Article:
I don’t really mean to be facetious about this, but there exist several possibilities regarding the use of nerve gas in Syria:

  • Most people think that Bashar al-Assad is responsible, and he might very well be
  • Arrayed against Bashar and his Baathists are a lot of Al-Qaida baddies, who might well have gotten their hands on some Sarin from Chemical Ali’s stock of it in Iraq
  • It could be that both sides are releasing nerve gas, which is not as outlandish as it may seem

Remember that George W. Bush had us going to war against Saddam in Iraq based on “weapons of mass destruction” that were never found. We cannot risk making assumptions that will lead to a massive loss of lives among Syrians or among our own armed forces.

Even if we are able to identify which side is employing nerve gas, I am reluctant about committing ourselves to bombing raids or, worse yet, “boots on the ground.” If we send in our bombers and Cruise Missiles, how do we know what targets to hit, considering that our military intelligence is god-awful or nonexistent. And do we want to set up another Green Zone, this time in Damascus or Homs or Aleppo, from which we cannot venture out without being blown to bits by roadside bombs?

And if we commit to either course, who stands to gain? Who stands to lose? Are we even asking ourselves these questions, or do we just assume that we’re still the world’s policeman after all these failed forays?


Kills Wife, Children, Self

I’m Beginning To Think It’s Well Beyond Gun Control

I’m Beginning To Think It’s Well Beyond Gun Control

Something highly incongruous is happening around the country. On one hand, the total rate of crime, including murder, is decreasing nationwide. On the other hand, what murders there are are becoming more spectacular:

  • The random killing in Duncan, Oklahoma, of a young Australian baseball player by teens who were “bored”
  • The murder of a World War II veteran who is beaten to death by teens in Spokane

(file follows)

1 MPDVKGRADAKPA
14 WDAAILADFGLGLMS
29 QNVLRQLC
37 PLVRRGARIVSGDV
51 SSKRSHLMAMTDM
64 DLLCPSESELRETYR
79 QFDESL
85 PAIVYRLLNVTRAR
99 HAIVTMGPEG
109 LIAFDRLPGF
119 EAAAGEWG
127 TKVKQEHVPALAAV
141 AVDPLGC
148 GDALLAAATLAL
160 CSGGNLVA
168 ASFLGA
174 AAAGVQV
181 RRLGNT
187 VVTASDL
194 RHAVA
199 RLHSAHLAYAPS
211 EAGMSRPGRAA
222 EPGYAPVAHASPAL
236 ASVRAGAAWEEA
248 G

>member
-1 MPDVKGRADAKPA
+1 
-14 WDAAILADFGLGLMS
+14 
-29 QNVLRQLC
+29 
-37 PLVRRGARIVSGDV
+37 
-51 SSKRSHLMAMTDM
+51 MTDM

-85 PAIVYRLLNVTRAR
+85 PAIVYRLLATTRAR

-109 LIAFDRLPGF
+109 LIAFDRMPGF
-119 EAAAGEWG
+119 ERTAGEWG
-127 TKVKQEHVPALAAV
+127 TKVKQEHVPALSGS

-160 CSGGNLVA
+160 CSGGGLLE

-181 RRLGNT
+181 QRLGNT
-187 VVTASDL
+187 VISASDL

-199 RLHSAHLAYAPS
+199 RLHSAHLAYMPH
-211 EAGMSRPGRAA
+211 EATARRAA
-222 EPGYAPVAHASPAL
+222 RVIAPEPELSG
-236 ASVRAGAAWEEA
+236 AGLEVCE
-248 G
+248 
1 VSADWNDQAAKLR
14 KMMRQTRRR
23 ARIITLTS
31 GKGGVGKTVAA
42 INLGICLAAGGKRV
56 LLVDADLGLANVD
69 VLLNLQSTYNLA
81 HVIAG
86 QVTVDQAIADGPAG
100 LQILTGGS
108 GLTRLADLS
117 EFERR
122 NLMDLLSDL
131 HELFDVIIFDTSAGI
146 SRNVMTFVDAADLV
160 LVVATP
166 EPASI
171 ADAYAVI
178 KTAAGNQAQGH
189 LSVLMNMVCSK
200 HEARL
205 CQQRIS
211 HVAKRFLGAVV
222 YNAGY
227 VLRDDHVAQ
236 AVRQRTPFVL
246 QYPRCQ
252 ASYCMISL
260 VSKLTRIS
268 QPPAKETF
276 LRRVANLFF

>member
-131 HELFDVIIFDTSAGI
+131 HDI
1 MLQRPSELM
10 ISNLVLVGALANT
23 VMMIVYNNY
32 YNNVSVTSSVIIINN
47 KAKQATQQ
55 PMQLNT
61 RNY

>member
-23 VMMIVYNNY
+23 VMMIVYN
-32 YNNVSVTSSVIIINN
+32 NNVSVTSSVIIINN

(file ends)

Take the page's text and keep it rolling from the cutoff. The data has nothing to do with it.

• The shooting of four co-workers by a North Florida man who then took his own life

And that’s just within the last couple of days. Whether guns are involved or not, there seems to be a dangerous anomie among teens, and a total lack of conflict resolution skills among many of their elders.

So frequent are these stories that sometimes it is difficult to distinguish one occurrence from another: They merge into one another, with the result that it seems everyone is out there senselessly killing people—all the time!

For one thing, the news media obviously batten on to these stories so that people watching the news or reading the paper (wait—they don’t do that any more) are sickened. Each is accompanied by a news media orgy that continues until it is time for the next news media orgy to begin.

Since I have given up on watching the news, I don’t get as badly hammered by bad news as most people. But even following stories on the Internet causes sufficient consternation.

What must other people think when they watch our news program? I am reminded of Mexican newspapers giving gory details of murders and showing photos of the bodies. At least, that’s the way it was when I used to travel through Mexico in the 1980s.

Will Petrograd Fall to the Whites?

Victor Serge

Victor Serge

“Never, perhaps, have I lived in such total serenity. There is great happiness in being detached from everything and understanding everything. The happiness I feel is immense, bitter, painful, and calm. Life appeared suddenly before me stripped of everything that encumbered it: habits, conventions, duties, worries, superfluous relations. We end up abandoning our souls almost entirely to these things. Do you remember that story by Kipling we read together at Vevey: ‘The Miracle of Purun Bhagat’? It’s the tale of an old Westernized Hindu who retires high up in the mountains in order to finish out his life there with the earth, plants, tame animals—eternal reality. I’m an occidental. I have no wish to remove myself from men or from action: these too belong to eternity. I wish only to overcome my own impotence and to finally understand the curve described in the sky by the hurricane which is carrying all of us along with it.

“All man’s miseries are reduced to naked simplicity here. We live the life of the poor. And I understand the poor, their direct vision of reality, their power to hate, their need to overturn the world. I have no hate, except, perhaps, in the end, for the things I love the most—I believe we are almost all of us without hate in this prison. I may be mistaken, for I don’t observe the others enough. I don’t have the time, would you believe it?

“They say the terror is going to end; I don’t think so. It is still a necessity. The storm must uproot the old trees, stir the ocean to its depths, wash clean the old stones, replenish the impoverished fields. The world will be new afterward.”—The Counterrevolutionary Professor Lytaev in Victor Serge’s Conquered City